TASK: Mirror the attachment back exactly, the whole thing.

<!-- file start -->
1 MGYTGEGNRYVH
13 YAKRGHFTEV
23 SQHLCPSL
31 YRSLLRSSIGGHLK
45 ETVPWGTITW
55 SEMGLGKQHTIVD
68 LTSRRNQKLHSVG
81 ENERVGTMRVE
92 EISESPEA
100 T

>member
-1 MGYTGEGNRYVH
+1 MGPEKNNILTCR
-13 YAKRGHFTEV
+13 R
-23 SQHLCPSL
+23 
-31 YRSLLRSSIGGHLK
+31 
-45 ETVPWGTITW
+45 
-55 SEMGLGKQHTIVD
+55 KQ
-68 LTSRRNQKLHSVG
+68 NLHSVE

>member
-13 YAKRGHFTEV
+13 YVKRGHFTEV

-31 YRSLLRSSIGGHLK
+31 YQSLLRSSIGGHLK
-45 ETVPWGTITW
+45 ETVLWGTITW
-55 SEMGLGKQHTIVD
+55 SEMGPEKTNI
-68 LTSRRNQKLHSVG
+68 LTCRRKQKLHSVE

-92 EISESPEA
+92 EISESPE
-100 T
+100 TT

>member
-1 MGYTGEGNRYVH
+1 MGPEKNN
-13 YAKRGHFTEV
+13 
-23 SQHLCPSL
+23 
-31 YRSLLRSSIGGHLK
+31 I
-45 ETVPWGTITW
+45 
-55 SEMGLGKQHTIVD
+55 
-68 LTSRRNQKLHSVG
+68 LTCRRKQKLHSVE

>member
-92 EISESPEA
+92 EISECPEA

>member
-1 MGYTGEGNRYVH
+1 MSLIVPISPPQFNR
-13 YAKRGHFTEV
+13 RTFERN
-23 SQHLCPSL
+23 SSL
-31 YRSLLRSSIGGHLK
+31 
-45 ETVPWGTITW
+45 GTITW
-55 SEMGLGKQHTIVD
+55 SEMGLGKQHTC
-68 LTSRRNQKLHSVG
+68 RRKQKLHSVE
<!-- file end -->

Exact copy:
1 MGYTGEGNRYVH
13 YAKRGHFTEV
23 SQHLCPSL
31 YRSLLRSSIGGHLK
45 ETVPWGTITW
55 SEMGLGKQHTIVD
68 LTSRRNQKLHSVG
81 ENERVGTMRVE
92 EISESPEA
100 T

>member
-1 MGYTGEGNRYVH
+1 MGPEKNNILTCR
-13 YAKRGHFTEV
+13 R
-23 SQHLCPSL
+23 
-31 YRSLLRSSIGGHLK
+31 
-45 ETVPWGTITW
+45 
-55 SEMGLGKQHTIVD
+55 KQ
-68 LTSRRNQKLHSVG
+68 NLHSVE

>member
-13 YAKRGHFTEV
+13 YVKRGHFTEV

-31 YRSLLRSSIGGHLK
+31 YQSLLRSSIGGHLK
-45 ETVPWGTITW
+45 ETVLWGTITW
-55 SEMGLGKQHTIVD
+55 SEMGPEKTNI
-68 LTSRRNQKLHSVG
+68 LTCRRKQKLHSVE

-92 EISESPEA
+92 EISESPE
-100 T
+100 TT

>member
-1 MGYTGEGNRYVH
+1 MGPEKNN
-13 YAKRGHFTEV
+13 
-23 SQHLCPSL
+23 
-31 YRSLLRSSIGGHLK
+31 I
-45 ETVPWGTITW
+45 
-55 SEMGLGKQHTIVD
+55 
-68 LTSRRNQKLHSVG
+68 LTCRRKQKLHSVE

>member
-92 EISESPEA
+92 EISECPEA

>member
-1 MGYTGEGNRYVH
+1 MSLIVPISPPQFNR
-13 YAKRGHFTEV
+13 RTFERN
-23 SQHLCPSL
+23 SSL
-31 YRSLLRSSIGGHLK
+31 
-45 ETVPWGTITW
+45 GTITW
-55 SEMGLGKQHTIVD
+55 SEMGLGKQHTC
-68 LTSRRNQKLHSVG
+68 RRKQKLHSVE